It’s as if project owners have heard that IT and web projects always run over so creating a hard deadline of their choosing is the antidote to this. Well that’s not the solution.
Prioritising the launch date over quality is a disastrous way to run a web project. For one it creates stress in the team who then rush and make mistakes. It’s also a surefire way to kill the morale of the creative people working on the project. They immediately sense that you have a “just get it done” attitude, won’t really appreciate the craft they want to bring to the work and don’t really understand value of the work as a whole. I’m not saying be laissez-faire with deadlines, there should be a responsible attitude from all sides to completing work on time. But delays are inevitable (the client often creates them) and when that happens, maintain focus on the success that the website needs to achieve and make that alone the sacrosanct priority.
Share the responsibility for testing well
Testing websites is a largely tedious job. No one enjoys it. But, like most things, there is an easy way and a hard way to do it. As the project owner you’ll make your team’s life much harder if you are lazy and just send out the demo site link to other senior stakeholders or peers asking for unstructured, subjective feedback. You’ll slow down your agency if you send that feedback in dribs and drabs over many emails. This area is a real test of an agency/client relationship, clients who are organised and methodical are loved by their agencies, which is usually very useful if you do happen to want a couple of amends made which are strictly change requests not faults. If the agency knows you aren’t troublesome at the testing phase you’ll get those small things done for free. If you’re known to be a time sink, then you’ll be getting a bill for every change, no matter how small. If you don’t know how to perform your UAT (user acceptance testing) on the website, don’t stick your head in the sand and do a bad job, ask for advice!
Once your website has launched, don’t relax, this is just the beginning!
Create a post-launch web development roadmap
However successful your website is at launch, chances are you will want to extend it in the future to stay competitive. That might be new functionality, new templates to display different information, or new data that you want to bring into the website from another source. This always creates some degree of risk, it’s a change to the website that was not considered when it was originally built. A good example is use of the plugins that power functionality in sites using the WordPress CMS. These plugins are built by different people all over the world and conflicts between them are not uncommon. If you can share with your agency all your possible future requirements, both concrete and tentative, you’ll allow the experts to help you spot a possible knock-on issue and develop around it first time.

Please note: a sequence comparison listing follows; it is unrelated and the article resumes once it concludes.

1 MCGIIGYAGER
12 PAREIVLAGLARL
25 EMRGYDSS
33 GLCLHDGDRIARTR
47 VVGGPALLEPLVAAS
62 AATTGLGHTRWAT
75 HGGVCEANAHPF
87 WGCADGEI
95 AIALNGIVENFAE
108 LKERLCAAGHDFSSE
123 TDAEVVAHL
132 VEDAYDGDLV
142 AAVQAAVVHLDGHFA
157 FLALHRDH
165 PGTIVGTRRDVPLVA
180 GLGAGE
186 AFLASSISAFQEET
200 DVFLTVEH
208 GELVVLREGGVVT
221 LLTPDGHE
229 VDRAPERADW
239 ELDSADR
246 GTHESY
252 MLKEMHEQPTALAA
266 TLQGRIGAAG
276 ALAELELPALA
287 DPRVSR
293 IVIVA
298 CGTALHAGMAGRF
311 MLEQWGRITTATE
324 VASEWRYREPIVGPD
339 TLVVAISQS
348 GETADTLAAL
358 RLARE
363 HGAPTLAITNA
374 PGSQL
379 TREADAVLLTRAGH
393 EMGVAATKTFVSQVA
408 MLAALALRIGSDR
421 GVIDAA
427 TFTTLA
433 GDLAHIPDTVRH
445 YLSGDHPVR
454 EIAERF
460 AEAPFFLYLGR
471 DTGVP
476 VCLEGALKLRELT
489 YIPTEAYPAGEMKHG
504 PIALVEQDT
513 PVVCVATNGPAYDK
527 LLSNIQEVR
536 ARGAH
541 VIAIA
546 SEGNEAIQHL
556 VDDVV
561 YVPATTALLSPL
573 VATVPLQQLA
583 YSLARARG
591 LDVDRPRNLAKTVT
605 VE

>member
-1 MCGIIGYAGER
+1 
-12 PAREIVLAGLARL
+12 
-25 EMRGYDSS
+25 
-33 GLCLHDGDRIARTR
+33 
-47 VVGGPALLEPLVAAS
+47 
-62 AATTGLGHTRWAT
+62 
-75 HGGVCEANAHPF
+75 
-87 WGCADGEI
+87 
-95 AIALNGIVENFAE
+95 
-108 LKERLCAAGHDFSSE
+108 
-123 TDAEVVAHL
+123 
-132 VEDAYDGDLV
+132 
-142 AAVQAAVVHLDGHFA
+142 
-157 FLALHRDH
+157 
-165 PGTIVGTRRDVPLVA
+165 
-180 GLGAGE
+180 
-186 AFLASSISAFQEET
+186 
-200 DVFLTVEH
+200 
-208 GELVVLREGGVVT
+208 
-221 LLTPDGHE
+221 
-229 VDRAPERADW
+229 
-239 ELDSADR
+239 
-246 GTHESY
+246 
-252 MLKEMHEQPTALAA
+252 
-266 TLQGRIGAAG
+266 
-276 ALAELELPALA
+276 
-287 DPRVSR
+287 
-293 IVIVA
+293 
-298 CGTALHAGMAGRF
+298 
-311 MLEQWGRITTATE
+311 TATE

Ensure the website is synced with your marketing strategy
Given a website might take three to six months to create it’s not uncommon for marketing requirements to have changed between the website project’s inception and launch. If you’ve briefed well and talked about all the types of marketing you do then hopefully you’ll have covered this in the short-term, but at some point post launch this is going to become a necessity. Roleplaying some “what if” scenarios is very useful. Such as:
“What if our sales took a hit and we needed to try an aggressive PPC campaign to give us a boost? Given we don’t normally run PPC ads, has our website got a template that would work as an effective PPC landing page?”
Your website plays a role in a great deal of your digital marketing, whether it’s PPC, data capture for email, driving people to engage with you on social channels or as the information repository for content marketing. See this as another of those prerequisite tasks we talked about earlier!
Insist on good housekeeping
There are lots of mundane but important tasks that keep a website in good shape. Backups, small updates to functionality, good content management practises (like not letting the CMS become a dumping ground for hundreds of images). These small things have both a performance aspect and also a risk management aspect. Either way, they’re a potentially big future problem that need never occur. You just need to be sure someone understands the details and has ownership of completing tasks regularly.
Look at the thing occasionally!
I’m not suggesting you immerse yourself in the world of Google Analytics. Get someone to do that for you. But, last but not least, do make sure every once in a while you look at your website with fresh eyes and ask yourself if the viewing and reading experience is what you expect as a shop window for your business. If you’re detail-oriented you may look at the website so often that you become blind to the overall feel of it because you’re always checking some tiny detail . Or, more likely, you don’t have a reason to look at it very often at all and you forget that it needs care in the same way your premises and your staff do. Check out this blog by Ross Coombes for an excellent description of why this is important. Whatever role your website plays in your business, the above list are things that will affect 99% of websites at some point. Forewarned is forearmed!